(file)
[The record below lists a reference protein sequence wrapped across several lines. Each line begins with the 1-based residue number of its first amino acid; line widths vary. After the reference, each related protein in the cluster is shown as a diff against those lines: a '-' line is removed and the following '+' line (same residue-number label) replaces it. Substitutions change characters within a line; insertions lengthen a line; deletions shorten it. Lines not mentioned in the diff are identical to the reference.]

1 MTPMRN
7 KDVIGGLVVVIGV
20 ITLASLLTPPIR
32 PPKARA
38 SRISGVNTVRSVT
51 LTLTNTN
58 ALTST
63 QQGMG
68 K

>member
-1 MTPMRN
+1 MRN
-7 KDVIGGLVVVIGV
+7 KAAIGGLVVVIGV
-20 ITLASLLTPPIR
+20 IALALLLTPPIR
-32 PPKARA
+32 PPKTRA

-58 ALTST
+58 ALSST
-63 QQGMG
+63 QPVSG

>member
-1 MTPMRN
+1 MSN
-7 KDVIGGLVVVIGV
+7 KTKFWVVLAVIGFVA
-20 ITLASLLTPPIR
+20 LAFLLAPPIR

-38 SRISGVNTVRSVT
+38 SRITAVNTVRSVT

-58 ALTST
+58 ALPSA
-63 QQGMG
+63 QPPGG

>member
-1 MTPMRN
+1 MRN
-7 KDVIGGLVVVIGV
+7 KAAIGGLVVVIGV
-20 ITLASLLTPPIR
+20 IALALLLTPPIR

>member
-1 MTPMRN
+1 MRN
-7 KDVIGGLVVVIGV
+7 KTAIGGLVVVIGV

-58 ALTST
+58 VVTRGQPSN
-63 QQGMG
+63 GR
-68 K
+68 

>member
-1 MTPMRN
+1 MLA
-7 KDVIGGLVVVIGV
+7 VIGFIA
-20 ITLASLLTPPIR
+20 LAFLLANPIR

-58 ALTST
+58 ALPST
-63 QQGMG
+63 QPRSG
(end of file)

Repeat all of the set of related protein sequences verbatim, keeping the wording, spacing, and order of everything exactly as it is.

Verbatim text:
[The record below lists a reference protein sequence wrapped across several lines. Each line begins with the 1-based residue number of its first amino acid; line widths vary. After the reference, each related protein in the cluster is shown as a diff against those lines: a '-' line is removed and the following '+' line (same residue-number label) replaces it. Substitutions change characters within a line; insertions lengthen a line; deletions shorten it. Lines not mentioned in the diff are identical to the reference.]

1 MTPMRN
7 KDVIGGLVVVIGV
20 ITLASLLTPPIR
32 PPKARA
38 SRISGVNTVRSVT
51 LTLTNTN
58 ALTST
63 QQGMG
68 K

>member
-1 MTPMRN
+1 MRN
-7 KDVIGGLVVVIGV
+7 KAAIGGLVVVIGV
-20 ITLASLLTPPIR
+20 IALALLLTPPIR
-32 PPKARA
+32 PPKTRA

-58 ALTST
+58 ALSST
-63 QQGMG
+63 QPVSG

>member
-1 MTPMRN
+1 MSN
-7 KDVIGGLVVVIGV
+7 KTKFWVVLAVIGFVA
-20 ITLASLLTPPIR
+20 LAFLLAPPIR

-38 SRISGVNTVRSVT
+38 SRITAVNTVRSVT

-58 ALTST
+58 ALPSA
-63 QQGMG
+63 QPPGG

>member
-1 MTPMRN
+1 MRN
-7 KDVIGGLVVVIGV
+7 KAAIGGLVVVIGV
-20 ITLASLLTPPIR
+20 IALALLLTPPIR

>member
-1 MTPMRN
+1 MRN
-7 KDVIGGLVVVIGV
+7 KTAIGGLVVVIGV

-58 ALTST
+58 VVTRGQPSN
-63 QQGMG
+63 GR
-68 K
+68 

>member
-1 MTPMRN
+1 MLA
-7 KDVIGGLVVVIGV
+7 VIGFIA
-20 ITLASLLTPPIR
+20 LAFLLANPIR

-58 ALTST
+58 ALPST
-63 QQGMG
+63 QPRSG